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Re: [Patch]: Create Global Privilege

At 03:32 PM 11/26/2003 +0100, Corinna Vinschen wrote:
>On Tue, Nov 25, 2003 at 08:55:33PM -0500, Pierre A. Humblet wrote:
>I have a problem with this patch.
>While the SE_CREATE_GLOBAL_NAME privilege is needed in a terminal session
>to create a global object, it's not needed to *access* a global object,
>right?  Wouldn't it be better, if the functions would try to access the
>global object first, and only if that fails, try to create the object
>according to its privilege?
>Imagine a sshd service is running on the system.  This service has the
>SE_CREATE_GLOBAL_NAME privilege and would create the global object on
>system startup (given the service is in automatic mode).  Other processes
>would then be able to access the global object, regardless if running in
>a terminal session or not.  This would keep the process list together,
>for instance.

This has crossed my mind (my first attempt was doing it) but requires more
careful design and the ability to test, which I don't have.
As it is, the patch makes Cygwin functional for non-privileged users
on Terminal Services and doesn't change anything for privileged users. 
Some sysadmins are unwilling (for very good reasons) to give the privilege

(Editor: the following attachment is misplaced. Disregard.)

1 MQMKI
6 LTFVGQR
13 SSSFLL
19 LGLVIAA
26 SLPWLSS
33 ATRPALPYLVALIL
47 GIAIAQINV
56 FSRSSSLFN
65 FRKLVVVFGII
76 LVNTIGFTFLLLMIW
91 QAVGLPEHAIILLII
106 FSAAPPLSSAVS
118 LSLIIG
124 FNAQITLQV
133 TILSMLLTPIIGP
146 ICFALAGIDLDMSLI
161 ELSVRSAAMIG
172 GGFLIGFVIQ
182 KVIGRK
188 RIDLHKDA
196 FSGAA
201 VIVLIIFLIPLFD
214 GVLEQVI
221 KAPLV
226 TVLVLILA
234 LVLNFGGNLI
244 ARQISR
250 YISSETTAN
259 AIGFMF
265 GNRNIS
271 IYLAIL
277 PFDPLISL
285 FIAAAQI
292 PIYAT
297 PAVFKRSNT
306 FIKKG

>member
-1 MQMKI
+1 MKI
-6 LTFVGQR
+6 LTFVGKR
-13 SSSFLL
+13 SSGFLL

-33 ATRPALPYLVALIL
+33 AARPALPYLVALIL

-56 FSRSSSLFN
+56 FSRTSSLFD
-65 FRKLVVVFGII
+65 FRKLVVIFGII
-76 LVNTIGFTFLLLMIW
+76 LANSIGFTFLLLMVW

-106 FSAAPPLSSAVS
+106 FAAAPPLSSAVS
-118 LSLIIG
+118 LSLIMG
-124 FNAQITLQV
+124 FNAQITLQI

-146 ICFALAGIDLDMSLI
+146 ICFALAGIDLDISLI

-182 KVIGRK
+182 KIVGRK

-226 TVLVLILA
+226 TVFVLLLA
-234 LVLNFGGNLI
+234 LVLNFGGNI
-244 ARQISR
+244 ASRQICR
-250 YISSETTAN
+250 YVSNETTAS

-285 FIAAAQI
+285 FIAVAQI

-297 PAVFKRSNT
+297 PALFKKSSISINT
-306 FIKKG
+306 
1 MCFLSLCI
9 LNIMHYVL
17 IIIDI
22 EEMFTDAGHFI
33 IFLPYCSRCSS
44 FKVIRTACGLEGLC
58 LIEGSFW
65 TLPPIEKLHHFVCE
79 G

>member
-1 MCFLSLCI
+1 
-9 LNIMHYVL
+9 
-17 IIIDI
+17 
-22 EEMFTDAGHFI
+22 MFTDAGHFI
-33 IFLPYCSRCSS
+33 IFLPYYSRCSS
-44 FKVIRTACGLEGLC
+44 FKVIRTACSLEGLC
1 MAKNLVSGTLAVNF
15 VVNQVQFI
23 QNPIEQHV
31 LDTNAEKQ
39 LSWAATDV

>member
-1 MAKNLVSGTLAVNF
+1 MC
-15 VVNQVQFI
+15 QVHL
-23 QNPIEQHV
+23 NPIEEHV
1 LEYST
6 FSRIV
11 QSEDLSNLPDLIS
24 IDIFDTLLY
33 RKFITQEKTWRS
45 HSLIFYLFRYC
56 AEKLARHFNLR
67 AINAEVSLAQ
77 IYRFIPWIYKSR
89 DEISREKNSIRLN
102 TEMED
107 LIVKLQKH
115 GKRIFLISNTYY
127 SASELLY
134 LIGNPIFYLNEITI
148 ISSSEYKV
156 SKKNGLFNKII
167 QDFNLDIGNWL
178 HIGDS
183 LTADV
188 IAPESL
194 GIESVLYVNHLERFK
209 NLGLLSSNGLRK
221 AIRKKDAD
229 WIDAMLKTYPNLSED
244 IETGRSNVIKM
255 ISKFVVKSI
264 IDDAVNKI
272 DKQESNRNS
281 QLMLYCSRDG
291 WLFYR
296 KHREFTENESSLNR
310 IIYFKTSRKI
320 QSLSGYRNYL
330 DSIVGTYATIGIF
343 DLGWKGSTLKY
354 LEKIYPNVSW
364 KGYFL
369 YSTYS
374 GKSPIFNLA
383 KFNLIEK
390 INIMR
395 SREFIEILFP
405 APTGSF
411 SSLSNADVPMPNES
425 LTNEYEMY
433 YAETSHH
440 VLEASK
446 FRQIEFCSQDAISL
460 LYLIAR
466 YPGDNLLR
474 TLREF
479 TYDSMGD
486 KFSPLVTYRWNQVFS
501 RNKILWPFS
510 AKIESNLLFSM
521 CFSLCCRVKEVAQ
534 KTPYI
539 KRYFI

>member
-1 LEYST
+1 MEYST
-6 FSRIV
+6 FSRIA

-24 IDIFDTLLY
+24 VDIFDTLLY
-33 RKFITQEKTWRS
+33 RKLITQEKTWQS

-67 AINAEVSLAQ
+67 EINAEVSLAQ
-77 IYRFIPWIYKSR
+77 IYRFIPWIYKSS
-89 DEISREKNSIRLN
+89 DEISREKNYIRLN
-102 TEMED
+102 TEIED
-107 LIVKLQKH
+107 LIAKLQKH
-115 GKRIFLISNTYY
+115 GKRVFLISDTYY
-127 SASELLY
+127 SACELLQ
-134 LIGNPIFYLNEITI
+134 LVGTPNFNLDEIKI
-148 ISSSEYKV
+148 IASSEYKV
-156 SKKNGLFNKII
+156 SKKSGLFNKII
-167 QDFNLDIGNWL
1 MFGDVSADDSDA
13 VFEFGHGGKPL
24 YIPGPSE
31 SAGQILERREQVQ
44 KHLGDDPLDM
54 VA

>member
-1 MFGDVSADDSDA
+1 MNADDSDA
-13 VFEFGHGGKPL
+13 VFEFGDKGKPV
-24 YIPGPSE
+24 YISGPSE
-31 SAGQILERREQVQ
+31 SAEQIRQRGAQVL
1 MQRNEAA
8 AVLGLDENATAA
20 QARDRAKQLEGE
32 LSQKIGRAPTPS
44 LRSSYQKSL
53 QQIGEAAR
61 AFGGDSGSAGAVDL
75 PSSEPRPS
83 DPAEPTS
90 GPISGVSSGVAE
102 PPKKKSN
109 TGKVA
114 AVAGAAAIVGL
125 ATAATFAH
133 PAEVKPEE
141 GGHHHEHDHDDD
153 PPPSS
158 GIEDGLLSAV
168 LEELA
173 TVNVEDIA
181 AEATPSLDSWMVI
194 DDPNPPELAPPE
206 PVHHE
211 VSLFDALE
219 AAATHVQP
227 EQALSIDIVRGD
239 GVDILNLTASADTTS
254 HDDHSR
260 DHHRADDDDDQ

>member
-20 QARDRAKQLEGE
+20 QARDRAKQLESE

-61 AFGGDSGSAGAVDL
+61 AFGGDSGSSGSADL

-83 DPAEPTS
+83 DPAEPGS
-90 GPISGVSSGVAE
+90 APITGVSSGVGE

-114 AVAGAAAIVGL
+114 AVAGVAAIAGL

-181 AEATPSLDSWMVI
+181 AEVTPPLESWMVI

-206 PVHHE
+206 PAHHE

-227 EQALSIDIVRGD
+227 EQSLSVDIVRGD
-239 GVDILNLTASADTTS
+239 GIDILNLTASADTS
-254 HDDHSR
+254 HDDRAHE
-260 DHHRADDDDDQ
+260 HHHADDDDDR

to their users, so having a snapshot is useful. It's far from solving
all the issues (which are real, but nobody has complained yet).

The problem with the track you start on is that one can end up with a
split system, e.g. the cygwin share in global space and a tty in local
space, invisible to the rest of the system. I am unsure of what can
happen then. Also the user share could be either global or local, depending
if a user (or a seteuid process) is already running at the console/service
at the moment a session starts under Terminal Services. 
That leads to indeterminate behavior.

The current design results in completely isolated cygwin islands for
non-privileged users, which is exactly what a sysadmin requested and
which is safe. One could argue that systems that want to promote user
interactions and run the cygwin server should give the privilege to the 
users (I am not a sysadmin, I don't use Terminal Services, and I don't 
have strong views either way).
>Also, shouldn't the prefix variable have a NO_COPY attribute?  If the
>process setuids and forks, the new process might have different privileges
>which might or might not result in the need to use a different object
>name space.

I think it's OK. forks don't call CreateProcessAsUser and memory_init happens
early. However I am not 100% sure of what might happen following a seteuid
(but it won't be worse than before the patch).

Now I am really off for a while :)


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